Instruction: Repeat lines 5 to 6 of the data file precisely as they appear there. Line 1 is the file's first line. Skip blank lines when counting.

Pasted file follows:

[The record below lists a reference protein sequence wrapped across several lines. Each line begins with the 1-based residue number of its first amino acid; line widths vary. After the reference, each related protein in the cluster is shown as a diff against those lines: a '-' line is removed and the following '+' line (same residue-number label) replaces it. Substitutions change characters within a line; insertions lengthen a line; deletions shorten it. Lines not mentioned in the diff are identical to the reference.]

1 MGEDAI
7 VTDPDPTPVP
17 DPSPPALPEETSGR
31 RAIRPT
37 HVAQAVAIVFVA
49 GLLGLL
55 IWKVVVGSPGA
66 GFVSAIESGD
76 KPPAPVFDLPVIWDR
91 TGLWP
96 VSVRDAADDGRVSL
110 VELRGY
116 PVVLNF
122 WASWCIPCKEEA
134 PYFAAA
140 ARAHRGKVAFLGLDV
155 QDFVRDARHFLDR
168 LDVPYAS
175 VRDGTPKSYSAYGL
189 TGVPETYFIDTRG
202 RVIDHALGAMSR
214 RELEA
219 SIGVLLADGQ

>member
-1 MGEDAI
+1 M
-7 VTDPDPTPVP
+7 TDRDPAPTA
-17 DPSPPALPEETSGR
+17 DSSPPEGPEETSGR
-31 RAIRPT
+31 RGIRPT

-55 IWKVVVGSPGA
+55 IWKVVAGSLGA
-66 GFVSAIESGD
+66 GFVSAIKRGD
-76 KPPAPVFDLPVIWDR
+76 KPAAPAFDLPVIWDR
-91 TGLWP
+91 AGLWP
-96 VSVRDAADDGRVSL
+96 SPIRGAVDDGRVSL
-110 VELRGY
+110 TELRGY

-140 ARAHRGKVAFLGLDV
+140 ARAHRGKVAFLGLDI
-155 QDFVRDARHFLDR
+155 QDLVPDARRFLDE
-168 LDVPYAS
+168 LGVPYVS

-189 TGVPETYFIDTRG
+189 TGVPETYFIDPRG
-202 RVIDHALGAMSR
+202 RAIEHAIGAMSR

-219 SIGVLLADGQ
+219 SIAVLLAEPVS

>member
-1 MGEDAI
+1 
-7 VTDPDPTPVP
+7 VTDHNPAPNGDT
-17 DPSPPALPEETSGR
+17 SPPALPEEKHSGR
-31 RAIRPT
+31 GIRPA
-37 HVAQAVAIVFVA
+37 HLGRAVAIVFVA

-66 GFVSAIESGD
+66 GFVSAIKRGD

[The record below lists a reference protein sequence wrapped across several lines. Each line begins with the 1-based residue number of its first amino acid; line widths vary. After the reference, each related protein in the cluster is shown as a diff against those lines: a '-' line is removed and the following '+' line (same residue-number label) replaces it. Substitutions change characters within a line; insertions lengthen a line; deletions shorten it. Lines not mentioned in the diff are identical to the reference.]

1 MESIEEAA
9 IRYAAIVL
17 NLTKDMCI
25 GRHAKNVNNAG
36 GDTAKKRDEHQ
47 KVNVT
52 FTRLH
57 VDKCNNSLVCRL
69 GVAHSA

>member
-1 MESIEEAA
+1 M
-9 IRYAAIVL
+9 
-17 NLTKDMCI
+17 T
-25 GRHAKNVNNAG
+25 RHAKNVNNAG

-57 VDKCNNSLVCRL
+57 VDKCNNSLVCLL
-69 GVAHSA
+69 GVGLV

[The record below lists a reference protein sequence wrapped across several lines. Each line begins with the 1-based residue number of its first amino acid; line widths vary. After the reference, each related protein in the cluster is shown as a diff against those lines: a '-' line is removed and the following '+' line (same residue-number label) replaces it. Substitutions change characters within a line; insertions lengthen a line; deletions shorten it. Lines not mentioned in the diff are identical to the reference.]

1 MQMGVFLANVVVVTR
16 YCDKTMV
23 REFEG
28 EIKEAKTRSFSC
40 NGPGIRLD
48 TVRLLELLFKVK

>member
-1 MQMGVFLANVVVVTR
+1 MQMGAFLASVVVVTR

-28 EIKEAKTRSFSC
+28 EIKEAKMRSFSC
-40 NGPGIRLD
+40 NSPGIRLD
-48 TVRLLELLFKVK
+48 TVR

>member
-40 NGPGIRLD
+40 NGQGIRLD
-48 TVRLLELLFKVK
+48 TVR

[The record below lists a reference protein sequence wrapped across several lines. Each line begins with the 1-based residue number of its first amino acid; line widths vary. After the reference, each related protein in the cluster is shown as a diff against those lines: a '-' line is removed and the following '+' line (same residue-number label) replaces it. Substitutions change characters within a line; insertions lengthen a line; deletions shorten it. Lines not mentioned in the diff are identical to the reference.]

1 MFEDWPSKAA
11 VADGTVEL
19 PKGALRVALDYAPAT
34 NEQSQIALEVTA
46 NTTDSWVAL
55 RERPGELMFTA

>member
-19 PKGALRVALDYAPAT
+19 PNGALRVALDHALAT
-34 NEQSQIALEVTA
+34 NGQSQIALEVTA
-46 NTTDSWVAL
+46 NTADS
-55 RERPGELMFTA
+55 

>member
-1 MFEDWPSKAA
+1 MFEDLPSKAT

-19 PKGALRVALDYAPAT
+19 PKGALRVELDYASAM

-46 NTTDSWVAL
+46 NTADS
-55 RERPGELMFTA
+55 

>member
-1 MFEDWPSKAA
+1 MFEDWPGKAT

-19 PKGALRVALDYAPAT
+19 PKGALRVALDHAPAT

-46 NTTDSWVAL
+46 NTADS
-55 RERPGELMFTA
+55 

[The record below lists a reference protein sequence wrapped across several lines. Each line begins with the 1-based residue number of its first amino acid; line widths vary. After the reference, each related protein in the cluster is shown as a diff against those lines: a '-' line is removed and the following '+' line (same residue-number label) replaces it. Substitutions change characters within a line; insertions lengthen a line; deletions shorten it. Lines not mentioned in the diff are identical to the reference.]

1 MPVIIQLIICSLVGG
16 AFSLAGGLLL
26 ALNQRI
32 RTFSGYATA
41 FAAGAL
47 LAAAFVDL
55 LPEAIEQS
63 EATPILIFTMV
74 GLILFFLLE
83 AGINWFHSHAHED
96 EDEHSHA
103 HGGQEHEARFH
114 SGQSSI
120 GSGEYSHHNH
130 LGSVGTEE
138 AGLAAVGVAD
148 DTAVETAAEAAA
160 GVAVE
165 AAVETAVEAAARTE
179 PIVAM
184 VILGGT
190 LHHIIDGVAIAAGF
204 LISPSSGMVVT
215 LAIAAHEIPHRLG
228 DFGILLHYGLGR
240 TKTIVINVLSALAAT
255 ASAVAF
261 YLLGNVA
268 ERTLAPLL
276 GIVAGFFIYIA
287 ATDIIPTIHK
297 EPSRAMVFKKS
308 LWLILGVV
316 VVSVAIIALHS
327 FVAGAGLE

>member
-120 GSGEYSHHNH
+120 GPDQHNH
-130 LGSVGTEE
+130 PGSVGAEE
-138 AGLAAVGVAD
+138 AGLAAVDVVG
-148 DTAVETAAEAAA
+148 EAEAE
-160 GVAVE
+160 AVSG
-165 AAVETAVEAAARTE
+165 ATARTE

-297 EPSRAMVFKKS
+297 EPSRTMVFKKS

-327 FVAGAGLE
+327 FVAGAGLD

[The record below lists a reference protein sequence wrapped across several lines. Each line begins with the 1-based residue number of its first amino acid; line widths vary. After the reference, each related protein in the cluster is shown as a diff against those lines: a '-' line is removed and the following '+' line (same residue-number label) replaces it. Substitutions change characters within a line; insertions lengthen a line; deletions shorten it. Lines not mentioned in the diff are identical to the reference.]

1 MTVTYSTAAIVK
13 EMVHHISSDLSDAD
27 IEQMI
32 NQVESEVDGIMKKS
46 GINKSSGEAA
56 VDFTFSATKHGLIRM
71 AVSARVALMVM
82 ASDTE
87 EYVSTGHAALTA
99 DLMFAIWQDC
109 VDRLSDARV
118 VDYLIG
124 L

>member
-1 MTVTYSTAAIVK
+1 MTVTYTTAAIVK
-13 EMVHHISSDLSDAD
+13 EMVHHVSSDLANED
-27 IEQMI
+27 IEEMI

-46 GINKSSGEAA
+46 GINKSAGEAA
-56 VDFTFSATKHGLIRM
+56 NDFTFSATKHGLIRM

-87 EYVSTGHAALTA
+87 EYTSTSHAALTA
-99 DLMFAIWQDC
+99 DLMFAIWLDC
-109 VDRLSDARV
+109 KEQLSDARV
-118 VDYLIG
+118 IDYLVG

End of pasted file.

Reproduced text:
31 RAIRPT
37 HVAQAVAIVFVA